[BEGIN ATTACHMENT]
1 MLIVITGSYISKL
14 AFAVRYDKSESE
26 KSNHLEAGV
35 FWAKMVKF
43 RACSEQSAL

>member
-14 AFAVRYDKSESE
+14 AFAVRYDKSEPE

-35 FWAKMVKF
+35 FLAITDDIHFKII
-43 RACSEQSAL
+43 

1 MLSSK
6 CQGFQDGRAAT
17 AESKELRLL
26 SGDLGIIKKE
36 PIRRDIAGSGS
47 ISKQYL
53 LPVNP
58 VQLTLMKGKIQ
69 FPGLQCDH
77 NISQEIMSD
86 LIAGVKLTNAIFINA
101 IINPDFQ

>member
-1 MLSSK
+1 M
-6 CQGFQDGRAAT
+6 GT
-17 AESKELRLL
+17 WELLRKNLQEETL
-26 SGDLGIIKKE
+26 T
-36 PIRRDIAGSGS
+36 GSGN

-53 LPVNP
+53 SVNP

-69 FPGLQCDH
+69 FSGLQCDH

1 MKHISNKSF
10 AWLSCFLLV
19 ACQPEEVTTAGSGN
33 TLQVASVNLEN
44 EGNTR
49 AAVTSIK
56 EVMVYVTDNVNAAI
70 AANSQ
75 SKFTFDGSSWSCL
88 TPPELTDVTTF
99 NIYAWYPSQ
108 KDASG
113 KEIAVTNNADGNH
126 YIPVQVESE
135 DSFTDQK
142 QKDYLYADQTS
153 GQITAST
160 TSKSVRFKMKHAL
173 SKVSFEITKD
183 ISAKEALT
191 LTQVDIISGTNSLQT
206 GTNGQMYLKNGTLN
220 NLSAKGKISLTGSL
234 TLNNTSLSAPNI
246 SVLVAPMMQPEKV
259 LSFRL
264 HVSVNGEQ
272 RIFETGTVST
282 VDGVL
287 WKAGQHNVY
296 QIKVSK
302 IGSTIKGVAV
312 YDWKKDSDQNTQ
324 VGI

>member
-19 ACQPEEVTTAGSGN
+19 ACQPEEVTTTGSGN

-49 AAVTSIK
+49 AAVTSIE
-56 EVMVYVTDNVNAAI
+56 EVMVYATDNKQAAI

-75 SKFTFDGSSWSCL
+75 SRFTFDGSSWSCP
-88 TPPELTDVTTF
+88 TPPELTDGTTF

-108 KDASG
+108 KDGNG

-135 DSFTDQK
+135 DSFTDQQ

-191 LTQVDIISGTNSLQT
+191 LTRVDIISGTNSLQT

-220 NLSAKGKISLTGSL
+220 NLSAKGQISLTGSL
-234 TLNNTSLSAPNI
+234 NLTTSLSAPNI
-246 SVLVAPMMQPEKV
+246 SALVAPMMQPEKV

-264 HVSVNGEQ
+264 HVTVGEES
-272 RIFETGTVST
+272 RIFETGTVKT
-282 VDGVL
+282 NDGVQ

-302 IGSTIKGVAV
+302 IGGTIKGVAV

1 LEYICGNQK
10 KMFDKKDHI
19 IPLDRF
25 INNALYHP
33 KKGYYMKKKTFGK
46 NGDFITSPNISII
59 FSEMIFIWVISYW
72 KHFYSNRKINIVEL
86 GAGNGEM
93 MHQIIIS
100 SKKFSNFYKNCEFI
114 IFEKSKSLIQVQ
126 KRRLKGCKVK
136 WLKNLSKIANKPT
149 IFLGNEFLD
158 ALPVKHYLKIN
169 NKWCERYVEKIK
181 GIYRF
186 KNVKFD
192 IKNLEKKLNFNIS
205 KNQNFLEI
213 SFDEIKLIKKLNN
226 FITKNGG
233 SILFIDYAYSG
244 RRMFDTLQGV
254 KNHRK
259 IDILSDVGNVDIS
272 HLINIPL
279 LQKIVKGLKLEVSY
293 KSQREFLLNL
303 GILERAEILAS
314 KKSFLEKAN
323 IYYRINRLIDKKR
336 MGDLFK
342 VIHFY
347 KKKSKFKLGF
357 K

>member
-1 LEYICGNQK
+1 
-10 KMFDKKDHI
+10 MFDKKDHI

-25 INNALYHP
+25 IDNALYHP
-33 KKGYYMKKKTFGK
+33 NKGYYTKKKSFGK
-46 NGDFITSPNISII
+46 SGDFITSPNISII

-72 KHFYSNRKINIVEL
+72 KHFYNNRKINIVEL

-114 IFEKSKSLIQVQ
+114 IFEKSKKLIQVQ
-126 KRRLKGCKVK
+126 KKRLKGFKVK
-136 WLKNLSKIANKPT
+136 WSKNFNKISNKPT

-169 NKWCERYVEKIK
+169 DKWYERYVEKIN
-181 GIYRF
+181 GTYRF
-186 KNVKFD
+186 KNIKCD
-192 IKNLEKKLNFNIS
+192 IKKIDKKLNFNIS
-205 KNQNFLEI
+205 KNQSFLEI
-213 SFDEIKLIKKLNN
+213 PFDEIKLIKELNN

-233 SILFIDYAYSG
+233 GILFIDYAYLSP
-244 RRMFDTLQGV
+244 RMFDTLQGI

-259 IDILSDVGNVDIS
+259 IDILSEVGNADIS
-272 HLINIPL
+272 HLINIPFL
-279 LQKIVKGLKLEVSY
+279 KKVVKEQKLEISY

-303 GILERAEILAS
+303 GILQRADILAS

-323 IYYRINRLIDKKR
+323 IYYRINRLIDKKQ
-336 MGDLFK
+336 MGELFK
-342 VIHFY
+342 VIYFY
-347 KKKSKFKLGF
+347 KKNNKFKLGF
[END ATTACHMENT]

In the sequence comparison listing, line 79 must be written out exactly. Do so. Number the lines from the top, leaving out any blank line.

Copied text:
-56 EVMVYVTDNVNAAI